Here’s the photo of Robertson Davies that hangs in our third floor library, supervising my writing. Whenever I hit a dry spell or am struggling with a sentence, I look up at this photo for inspiration. Then I get back at it…

Writing Update: Final manuscript submitted

Sunday, January 3rd, 2010

My editor, Doug Gibson, dropped by yesterday morning with the final version of the manuscript for The High Road. He’d wanted me to see and approve a couple of dozen or so added commas and other punctuation changes to put the book to bed. It took me less than an hour last night to walk through the entire manuscript, searching for Doug’s modest pencil edits. So it’s really done now. Well, you think it’s finally done, but it’s never really done until it’s sitting on a bookstore shelf. But the final manuscript is now handed over to one of McClelland & Stewart’s skilled copy editors. As Doug describes it, it’s the copy editor’s job to make Doug and me look like idiots by discovering many errors in syntax, grammar, spelling, and continuity that neither Doug nor I caught the first 47 times we’d reviewed the manuscript. And rest assured, additional minor edits will arise as we wend our way towards publication. That’s just how this works. But, it feels good to have reached this stage, and before our deadline too. The manuscript isn’t contractually due to M&S until January 11th.

This copy editing phase apparently should not take too long. Then they’ll format and lay out the book block, as it’s called. This is how the inside of the book will look when it’s finally published. We’ll then print out several copies on 8.5 x 11 inch paper and send them around to literary luminaries who might read it and pass favourable judgement on the novel. Ultimately, we’re looking for endorsements that can be quoted in publicity materials, and even on the book itself. Finally, they’ll move into cover design. Doug Gibson’s idea is that The High Road should look like a companion novel to TBLP. So there will almost certainly be graphic and thematic elements from TBLP’s cover that will be found in the cover design for its sequel. I find the publishing process to be endlessly fascinating, so I’m looking forward to what comes next. Still, we’re at least eight months away from the release of The High Road. That’s just how long it all takes. Sigh.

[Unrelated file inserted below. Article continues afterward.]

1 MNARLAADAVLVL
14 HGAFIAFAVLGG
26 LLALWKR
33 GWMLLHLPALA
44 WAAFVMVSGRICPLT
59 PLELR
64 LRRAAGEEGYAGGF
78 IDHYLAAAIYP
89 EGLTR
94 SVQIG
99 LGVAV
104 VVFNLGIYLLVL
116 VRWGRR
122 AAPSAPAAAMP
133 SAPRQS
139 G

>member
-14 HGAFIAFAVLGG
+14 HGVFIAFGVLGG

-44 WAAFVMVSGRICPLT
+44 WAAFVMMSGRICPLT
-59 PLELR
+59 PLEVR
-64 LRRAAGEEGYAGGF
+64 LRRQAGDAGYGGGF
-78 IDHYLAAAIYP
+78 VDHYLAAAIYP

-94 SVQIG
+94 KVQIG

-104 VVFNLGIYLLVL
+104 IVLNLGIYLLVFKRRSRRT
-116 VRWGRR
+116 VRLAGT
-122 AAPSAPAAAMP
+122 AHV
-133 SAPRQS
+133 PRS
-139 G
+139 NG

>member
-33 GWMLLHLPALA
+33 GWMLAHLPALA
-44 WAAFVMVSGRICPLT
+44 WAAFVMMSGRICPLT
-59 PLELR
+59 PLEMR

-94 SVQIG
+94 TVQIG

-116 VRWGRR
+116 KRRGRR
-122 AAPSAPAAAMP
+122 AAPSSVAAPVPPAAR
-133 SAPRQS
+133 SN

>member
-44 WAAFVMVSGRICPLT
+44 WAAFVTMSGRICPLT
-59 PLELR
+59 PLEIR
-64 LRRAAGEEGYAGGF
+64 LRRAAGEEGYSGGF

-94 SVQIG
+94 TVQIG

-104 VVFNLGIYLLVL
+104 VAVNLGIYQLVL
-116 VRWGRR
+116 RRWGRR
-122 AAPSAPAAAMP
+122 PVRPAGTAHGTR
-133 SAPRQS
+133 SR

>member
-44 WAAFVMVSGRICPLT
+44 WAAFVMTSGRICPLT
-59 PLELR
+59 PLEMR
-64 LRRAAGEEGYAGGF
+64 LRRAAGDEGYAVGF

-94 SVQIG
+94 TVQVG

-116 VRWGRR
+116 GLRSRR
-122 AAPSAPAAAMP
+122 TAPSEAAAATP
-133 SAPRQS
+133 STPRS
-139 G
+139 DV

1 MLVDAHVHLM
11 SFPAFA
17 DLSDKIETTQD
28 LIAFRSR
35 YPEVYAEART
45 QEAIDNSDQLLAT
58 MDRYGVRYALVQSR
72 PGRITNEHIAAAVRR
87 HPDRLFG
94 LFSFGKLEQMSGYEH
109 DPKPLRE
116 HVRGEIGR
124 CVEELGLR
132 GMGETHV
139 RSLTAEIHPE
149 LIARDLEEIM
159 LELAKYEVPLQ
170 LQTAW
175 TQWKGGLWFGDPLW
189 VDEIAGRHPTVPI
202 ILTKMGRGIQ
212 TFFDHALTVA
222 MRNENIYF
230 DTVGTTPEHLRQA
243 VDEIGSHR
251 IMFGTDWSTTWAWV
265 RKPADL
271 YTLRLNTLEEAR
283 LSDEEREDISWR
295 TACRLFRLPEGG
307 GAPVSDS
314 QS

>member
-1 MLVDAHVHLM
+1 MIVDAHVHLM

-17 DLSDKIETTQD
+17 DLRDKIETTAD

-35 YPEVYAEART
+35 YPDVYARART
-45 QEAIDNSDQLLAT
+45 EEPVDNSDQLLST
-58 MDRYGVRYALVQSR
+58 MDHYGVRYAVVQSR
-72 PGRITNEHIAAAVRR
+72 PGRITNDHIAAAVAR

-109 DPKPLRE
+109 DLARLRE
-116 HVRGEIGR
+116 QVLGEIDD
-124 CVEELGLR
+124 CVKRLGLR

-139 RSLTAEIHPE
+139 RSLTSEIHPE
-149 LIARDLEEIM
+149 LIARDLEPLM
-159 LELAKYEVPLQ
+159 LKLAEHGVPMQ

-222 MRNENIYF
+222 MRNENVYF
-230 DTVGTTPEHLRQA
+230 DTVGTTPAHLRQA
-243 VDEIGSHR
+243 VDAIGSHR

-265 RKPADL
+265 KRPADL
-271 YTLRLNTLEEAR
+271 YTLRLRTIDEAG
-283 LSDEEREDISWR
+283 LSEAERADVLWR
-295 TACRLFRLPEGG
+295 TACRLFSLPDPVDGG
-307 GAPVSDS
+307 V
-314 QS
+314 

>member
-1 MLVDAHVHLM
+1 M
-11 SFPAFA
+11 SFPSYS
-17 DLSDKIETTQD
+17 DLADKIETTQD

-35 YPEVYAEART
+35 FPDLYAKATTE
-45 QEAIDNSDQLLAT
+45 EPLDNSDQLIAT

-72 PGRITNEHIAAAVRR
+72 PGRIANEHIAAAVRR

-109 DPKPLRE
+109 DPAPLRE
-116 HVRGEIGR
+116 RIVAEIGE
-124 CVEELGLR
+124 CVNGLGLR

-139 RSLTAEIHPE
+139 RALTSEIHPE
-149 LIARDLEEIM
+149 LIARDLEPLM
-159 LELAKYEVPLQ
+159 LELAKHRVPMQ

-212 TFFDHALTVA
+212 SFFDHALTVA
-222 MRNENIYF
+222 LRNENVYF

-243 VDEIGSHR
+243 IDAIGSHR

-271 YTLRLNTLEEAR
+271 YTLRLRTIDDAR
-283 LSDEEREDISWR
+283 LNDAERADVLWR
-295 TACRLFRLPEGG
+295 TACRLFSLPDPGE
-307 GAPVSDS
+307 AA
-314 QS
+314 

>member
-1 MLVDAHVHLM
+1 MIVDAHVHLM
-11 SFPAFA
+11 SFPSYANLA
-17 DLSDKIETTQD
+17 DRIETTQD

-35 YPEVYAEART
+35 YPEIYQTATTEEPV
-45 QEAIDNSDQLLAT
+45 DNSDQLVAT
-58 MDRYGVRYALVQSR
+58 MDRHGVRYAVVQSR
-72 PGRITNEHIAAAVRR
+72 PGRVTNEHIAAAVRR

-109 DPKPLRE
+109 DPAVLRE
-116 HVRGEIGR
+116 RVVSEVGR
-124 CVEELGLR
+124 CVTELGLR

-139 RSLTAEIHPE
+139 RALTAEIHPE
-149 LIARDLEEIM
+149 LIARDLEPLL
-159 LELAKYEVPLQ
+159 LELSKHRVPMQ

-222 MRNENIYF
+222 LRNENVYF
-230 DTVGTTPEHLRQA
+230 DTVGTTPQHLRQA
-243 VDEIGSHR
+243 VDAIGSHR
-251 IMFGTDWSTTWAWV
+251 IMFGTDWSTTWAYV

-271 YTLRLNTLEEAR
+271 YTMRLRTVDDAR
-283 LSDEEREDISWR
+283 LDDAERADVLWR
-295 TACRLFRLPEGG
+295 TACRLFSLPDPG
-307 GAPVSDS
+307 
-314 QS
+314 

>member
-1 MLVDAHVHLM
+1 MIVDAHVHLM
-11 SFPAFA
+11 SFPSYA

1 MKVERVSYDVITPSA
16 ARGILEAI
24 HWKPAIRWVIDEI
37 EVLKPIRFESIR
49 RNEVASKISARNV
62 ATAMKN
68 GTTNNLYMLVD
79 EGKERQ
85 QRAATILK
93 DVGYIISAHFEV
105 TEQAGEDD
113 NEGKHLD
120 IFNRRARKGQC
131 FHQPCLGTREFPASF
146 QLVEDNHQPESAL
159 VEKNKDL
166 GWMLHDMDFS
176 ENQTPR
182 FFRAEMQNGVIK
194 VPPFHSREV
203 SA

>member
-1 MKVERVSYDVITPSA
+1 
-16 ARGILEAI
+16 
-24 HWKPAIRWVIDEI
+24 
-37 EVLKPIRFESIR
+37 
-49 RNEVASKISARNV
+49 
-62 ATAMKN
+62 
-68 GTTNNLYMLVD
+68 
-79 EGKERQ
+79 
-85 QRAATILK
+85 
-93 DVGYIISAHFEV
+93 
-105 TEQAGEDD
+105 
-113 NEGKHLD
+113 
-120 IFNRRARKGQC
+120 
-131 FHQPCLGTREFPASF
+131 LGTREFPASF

This has all gotten me thinking about what may come next. So I spent this past Friday mapping out novel #3. (And that’s what it’s called at this stage, Novel #3.) It’s not part of the Angus canon, but is something new. I’m enjoying plotting the story, but it still needs more time just steeping in my head before I’m ready to start the formal outlining and chapter notes, let alone the actual writing. Strange not to have Angus in my head, but I’m sure he’ll return…

Three years later…

Friday, December 25th, 2009